'We don't understand why this happened' says family of man who died in police shooting
'We're all questioning it — why such use of force?'
The sister of 32-year-old Jeremy Stephens, who died Sunday in a police shooting in Summerside, is speaking out.
His sister Jannett Jones spoke Monday morning with CBC News.
"He's loving and caring and beautiful, and he's gone," Jones said, sobbing.
Stephens died at the Prince County Hospital Sunday afternoon after an altercation with police early that morning as they tried to arrest him.
Police got a 911 call early Sunday morning about four men who had broken into a motel room on Water Street in Summerside. Police found the suspects' vehicle outside a home on Duke Street and began watching it. Shortly after 5 a.m. two of the suspects left the house. Police arrested one, but the other fled inside. That man became violent and resisted arrest, police said, and two officers fired their guns, injuring Stephens. The victim was taken to hospital for treatment, but died at about 1 p.m. Sunday.
Jones said doctors told the family Stephens had been shot six times — twice in the chest, twice in the leg, once in the arm and once in the hand.
The police watchdog SIRT, or Serious Incident Response Team, has been called in by Summerside police to investigate the incident.
In a news release Monday, Summerside police said they had first arrested 26-year-old Congjie Tan of Summerside, who appeared in court Sunday to face charges of robbery and remanded into custody. Late Sunday afternoon they arrested Aaron Christopher Prichard, 34, who appeared in court Monday to answer to charges including robbery, assault with a weapon and possession of a weapon for a dangerous purpose. Prichard was also remanded into custody.
Police are still actively searching for the fourth and final suspect involved in this incident, the release said.
'We were really angry'
Jones received a call from her aunt about 7 a.m. Sunday telling her Stephens had been shot and was in surgery.
Jones said police explained to her that the closest paramedics were too far away to get to the hospital quickly, so police decided to take the victim to hospital in a police cruiser.
At first the family believed police had found Stephens and taken him to hospital — they didn't realize police were involved. Stephens lived at the Duke Street residence where the shooting occurred, Jones said.
The family found out at the hospital that police had fired the shots, Jones said.
"We were really angry at first — we still are," said Jones. She is upset police won't give many details about what happened, because they have to wait for the SIRT team's approval, Jones said she was told.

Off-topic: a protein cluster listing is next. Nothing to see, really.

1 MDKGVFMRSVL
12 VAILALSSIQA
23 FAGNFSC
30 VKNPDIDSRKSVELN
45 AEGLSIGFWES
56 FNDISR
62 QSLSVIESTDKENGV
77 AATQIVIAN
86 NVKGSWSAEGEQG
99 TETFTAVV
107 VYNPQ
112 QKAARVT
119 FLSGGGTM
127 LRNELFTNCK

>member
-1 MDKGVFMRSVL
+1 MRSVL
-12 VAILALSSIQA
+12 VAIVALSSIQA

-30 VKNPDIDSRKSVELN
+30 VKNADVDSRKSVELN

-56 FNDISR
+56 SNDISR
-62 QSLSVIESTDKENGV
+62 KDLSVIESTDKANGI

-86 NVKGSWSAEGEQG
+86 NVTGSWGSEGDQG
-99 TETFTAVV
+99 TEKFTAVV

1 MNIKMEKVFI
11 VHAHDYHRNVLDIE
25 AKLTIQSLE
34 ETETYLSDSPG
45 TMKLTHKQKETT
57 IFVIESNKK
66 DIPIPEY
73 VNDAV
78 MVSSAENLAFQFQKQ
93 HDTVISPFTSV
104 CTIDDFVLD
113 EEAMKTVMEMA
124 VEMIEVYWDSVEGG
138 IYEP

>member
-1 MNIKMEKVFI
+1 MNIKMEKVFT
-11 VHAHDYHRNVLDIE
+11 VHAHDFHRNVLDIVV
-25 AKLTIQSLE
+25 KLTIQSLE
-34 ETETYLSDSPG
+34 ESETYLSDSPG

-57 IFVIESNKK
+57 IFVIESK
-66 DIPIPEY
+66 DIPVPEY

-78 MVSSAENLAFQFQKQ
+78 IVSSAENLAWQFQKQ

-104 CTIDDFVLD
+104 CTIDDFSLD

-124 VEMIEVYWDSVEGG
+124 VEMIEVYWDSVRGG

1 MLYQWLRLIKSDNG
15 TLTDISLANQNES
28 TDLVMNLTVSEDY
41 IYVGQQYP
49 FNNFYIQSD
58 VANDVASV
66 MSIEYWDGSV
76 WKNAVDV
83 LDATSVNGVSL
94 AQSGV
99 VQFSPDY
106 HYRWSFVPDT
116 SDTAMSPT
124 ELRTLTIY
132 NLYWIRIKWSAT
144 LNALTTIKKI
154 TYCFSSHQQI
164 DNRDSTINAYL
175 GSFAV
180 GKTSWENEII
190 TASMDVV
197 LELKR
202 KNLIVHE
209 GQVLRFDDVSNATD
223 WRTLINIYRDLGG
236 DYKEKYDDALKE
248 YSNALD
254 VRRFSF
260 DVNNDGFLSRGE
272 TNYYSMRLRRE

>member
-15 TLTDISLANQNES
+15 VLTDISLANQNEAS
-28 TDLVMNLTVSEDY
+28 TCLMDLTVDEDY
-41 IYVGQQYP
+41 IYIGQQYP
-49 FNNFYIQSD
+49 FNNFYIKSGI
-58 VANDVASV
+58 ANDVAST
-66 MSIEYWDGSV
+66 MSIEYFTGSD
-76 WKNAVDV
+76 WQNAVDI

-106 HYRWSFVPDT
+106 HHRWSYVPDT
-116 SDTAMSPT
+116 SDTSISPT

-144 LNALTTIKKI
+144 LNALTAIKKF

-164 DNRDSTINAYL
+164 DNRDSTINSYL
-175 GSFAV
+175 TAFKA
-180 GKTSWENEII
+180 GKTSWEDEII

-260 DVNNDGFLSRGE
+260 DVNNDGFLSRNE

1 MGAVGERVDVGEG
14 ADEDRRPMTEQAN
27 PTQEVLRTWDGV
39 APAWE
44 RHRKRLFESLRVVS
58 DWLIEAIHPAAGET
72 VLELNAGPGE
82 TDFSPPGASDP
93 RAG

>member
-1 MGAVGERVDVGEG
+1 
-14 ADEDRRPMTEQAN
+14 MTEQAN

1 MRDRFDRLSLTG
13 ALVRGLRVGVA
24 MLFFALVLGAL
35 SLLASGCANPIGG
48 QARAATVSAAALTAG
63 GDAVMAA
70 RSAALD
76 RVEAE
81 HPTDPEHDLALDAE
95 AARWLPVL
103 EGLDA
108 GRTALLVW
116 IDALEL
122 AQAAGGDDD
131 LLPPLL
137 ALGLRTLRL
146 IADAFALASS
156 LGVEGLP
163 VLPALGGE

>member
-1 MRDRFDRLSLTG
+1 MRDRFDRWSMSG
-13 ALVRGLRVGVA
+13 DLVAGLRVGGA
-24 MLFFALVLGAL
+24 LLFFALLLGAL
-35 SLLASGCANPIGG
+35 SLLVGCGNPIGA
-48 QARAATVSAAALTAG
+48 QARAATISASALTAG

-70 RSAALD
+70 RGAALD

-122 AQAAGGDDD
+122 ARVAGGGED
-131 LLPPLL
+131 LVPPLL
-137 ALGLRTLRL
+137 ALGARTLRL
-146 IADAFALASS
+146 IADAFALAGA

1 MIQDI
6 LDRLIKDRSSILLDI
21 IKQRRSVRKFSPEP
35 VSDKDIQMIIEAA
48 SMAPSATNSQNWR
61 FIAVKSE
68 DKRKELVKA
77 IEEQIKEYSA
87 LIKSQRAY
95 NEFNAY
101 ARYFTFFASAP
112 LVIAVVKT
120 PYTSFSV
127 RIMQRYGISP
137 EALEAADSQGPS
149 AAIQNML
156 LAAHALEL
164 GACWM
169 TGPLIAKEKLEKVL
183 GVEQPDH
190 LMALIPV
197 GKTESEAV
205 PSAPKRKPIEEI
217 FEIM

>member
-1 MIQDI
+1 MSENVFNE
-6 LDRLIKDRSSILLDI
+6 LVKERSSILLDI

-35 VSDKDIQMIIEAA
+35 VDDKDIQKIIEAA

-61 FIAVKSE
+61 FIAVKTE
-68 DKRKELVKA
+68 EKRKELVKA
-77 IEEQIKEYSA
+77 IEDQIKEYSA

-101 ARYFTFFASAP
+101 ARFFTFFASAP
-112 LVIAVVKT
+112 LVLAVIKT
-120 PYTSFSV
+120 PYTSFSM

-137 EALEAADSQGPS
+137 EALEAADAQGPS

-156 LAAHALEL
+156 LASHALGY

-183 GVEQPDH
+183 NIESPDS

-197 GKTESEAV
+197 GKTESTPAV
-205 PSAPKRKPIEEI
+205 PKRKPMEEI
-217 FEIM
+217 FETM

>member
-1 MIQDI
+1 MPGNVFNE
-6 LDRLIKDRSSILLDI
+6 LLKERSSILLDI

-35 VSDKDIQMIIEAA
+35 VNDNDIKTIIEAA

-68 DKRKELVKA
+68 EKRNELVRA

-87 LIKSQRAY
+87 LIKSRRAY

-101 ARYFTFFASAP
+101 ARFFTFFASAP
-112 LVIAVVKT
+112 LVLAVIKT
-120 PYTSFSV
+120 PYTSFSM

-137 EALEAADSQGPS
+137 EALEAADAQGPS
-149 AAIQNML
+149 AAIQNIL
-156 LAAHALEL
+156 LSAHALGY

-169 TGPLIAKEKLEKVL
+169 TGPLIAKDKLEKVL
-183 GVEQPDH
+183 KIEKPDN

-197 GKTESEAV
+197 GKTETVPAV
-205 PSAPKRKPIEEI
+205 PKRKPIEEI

"We're all questioning it — why such use of force?" Jones asked. "We have no idea as to whether or not he had a weapon. They keep saying he was resisting with violence — we're not clear as to what that meant.
"Jeremy's not a violent person. He's a nuisance, yes, but he's not a violent person," Jones said. "We don't understand why this happened ... could he not have been tasered or pepper-sprayed?
"Why did he have to be shot six times?"
'Wasn't a saint'
Jones said Stephens had addictions problems for years.
"Jeremy wasn't a saint. He may have been in the wrong place at the wrong time and may have been involved in things he shouldn't have been, but this should never have happened to him — he didn't deserve this," she said.
Stephens is the youngest of four children. He has two sisters and a brother, Jones said. She has set up a GoFundMe page to help pay for a funeral for Stephens.
Stephens's body was taken to Halifax for an autopsy, said Jones. Family said they were told the body was to be transferred to a P.E.I. funeral home Monday.
"I hope that the truth comes out," said Jones of the SIRT investigation. "It's just so unfortunate that it came to this."
Second-ever fatality for SIRT
"Given that this incident involved the discharge of a firearm and the death of a person, we have been asked to oversee the investigation, to actually conduct the investigation so it appears and is impartial," SIRT's director Felix Cacchione told CBC News: Compass host Louise Martin Monday afternoon.
While the investigation is led by Staff Sgt. Kevin Smith of Halifax Regional Police who has been seconded to SIRT, Cacchione said it will be carried out by P.E.I. RCMP's forensic identification unit and major crimes unit.
The Summerside incident is only the second-ever fatality SIRT has investigated in its six-year existence, said Cacchione. The first happened on Saturday in Westphal, N.S.
Cacchione had not yet seen the results of the autopsy and could not confirm the number of gunshots although he said he knew it "was more than one."
SIRT doesn't know yet whether Stephens was armed or with what, Cacchione said. The investigation is in its infancy, he said, and SIRT has yet to receive search warrants for the Duke St. property to gather evidence or speak with the officers involved.
More P.E.I. news
With files from Laura Meader